I understand my parents didn't know what to do for me, but I would have done so much better in a deaf school. 

My last year of High School I was thrilled to get out of there. I wanted to start driving, but I had a really big fear because of my severe hearing loss. I didn't know anyone who was like me. I was all alone.

Usually when I came home from school, I would do some homework and study for tests. I would fail because I never knew what was going on. I didn't have a note taker like I was supposed to. I was very isolated, never really had any friends. I never trusted anyone but my family. 

Months later after graduation, I realized I wanted to become a teacher in special ed. I had this one teacher that I loved in my speech class and she was great at teaching me.  She inspired me to go into the field. One year later, I applied at a college near me. I had to take a Entrance Test and I asked for services: extra time for the test, FM System, etc. I was used to having multiple choice questions just with 3 answers, so I remember taking this test.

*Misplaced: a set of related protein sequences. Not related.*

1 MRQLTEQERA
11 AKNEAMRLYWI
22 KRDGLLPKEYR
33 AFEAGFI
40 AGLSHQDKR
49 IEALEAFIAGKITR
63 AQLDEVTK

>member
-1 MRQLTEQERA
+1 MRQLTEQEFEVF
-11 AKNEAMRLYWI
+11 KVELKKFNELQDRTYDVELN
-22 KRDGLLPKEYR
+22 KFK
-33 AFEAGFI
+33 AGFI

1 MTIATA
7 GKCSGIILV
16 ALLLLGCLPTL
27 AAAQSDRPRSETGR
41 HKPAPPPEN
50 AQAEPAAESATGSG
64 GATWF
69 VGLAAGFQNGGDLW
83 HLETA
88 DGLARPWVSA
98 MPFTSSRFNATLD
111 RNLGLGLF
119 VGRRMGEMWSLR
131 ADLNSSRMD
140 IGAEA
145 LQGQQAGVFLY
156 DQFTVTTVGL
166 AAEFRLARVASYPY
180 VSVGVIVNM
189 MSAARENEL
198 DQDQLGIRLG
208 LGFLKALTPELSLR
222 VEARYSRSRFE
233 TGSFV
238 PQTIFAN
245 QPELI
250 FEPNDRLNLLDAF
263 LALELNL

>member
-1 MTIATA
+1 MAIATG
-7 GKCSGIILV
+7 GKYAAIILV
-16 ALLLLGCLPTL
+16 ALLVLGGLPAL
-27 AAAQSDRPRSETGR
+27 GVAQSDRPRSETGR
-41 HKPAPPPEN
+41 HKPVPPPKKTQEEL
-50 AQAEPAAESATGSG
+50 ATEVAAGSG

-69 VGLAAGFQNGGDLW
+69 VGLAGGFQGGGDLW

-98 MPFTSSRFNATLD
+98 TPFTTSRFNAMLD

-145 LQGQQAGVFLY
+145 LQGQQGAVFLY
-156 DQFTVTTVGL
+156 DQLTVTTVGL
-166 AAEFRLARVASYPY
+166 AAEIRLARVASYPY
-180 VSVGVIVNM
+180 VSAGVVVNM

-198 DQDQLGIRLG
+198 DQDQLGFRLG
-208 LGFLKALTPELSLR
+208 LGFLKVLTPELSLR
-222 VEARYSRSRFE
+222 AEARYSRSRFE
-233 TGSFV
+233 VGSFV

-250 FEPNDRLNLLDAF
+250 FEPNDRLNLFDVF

It took me 8 hours. 

I failed it. I didn't know the science and math. I had to be placed in non-credit courses to learn before I got into regular college-level classes. It was awful. I felt dumb and stupid.

One year later, I learned math, science and English for the first time in my life. It was a whole new world for me. I passed those classes with flying colors. I stayed at the college campus for hours and hours after class was finished just to get a tutor to help me. I FINALLY DID IT!